Gas Stations Scramble In Sandy's Aftermath

In parts of New York and New Jersey, drivers lined up Thursday for hours at gas stations that were struggling to stay supplied. The power outages and flooding caused by Superstorm Sandy have forced many gas stations to close and disrupted the flow of fuel from refineries to those stations that are open.

NEW YORK (AP) — There's plenty of gasoline in the Northeast — just not at gas stations.

In parts of New York and New Jersey, drivers lined up Thursday for hours at gas stations that were struggling to stay supplied. The power outages and flooding caused by Superstorm Sandy have forced many gas stations to close and disrupted the flow of fuel from refineries to those stations that are open.

At the same time, millions of gallons of gasoline are sitting at the ready in storage tanks, pipelines and tankers that can't unload their cargoes.

"It's like a stopped up drain," said Tom Kloza, Chief Oil Analyst at the Oil Price Information Service.

For people staying home or trying to restart a business, the scene wasn't much brighter: Millions were in the dark and many will remain so for days. As of Thursday, 4.5 million homes were without power, down from a peak of 8.5 million. The New Jersey utility Public Service Electric & Gas said it will restore power to most people in 7 to 10 days. Consolidated Edison, which serves New York City and Westchester County, said most customers will have power by Nov. 11, but some might have to wait an additional week or longer.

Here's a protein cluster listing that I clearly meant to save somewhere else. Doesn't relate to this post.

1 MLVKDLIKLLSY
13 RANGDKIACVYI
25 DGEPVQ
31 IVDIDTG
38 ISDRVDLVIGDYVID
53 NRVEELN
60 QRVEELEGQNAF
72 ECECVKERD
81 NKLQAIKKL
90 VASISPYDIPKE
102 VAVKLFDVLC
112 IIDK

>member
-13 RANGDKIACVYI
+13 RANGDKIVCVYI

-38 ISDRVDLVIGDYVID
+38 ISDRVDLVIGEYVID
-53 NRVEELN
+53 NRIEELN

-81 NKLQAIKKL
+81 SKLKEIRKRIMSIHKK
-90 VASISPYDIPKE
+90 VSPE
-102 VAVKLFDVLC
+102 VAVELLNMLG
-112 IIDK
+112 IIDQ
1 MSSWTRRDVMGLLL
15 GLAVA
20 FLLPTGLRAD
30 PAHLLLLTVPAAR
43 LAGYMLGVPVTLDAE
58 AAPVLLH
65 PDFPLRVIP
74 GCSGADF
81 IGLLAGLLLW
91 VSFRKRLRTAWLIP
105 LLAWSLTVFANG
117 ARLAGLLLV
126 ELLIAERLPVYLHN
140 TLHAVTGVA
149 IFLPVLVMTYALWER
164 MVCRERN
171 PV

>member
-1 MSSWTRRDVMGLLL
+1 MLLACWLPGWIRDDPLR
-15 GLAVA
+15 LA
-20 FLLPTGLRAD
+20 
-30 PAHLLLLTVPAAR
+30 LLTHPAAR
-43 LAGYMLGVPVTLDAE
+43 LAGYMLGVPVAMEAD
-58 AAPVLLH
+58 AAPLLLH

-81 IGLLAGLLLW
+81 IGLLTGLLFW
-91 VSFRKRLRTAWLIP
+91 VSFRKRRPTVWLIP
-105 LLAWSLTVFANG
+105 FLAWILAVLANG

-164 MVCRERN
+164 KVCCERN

Superstorm Sandy found a host of ways to cripple the region's energy infrastructure. Its winds knocked down power lines and its floods swamped electrical substations that send power to entire neighborhoods. It also mangled ports that accept fuel tankers and flooded underground equipment that sends fuel through pipelines. Without power, fuel terminals can't pump gasoline onto tanker trucks, and gas stations can't pump fuel into customers' cars.

The Energy Department reported Thursday that 13 of the region's 33 fuel terminals were closed. Sections of two major pipelines that serve the area — the Colonial Pipeline and the Buckeye Pipeline — were also closed.

Thousands of gas stations in New Jersey and Long Island were closed because of a lack of power. AAA estimates that 60 percent of the stations in New Jersey are shut along with up to 70 percent of the stations in Long Island.

Thursday morning the traffic to a Hess station on 9th Avenue in New York City filled two lanes of the avenue for two city blocks. Four police officers were directing the slow parade of cars into the station.

A few blocks away, a Mobil station sat empty behind orange barricades, with a sign explaining it was out of gas.

Taxi and car service drivers were running dry — and giving up, even though demand for rides was high because of the crippled public transit system. Northside Car Service in Williamsburg, Brooklyn has 250 drivers available on a typical Thursday evening. Today they had just 20. "The gas lines are too long," said Thomas Miranda, an operator at Northside.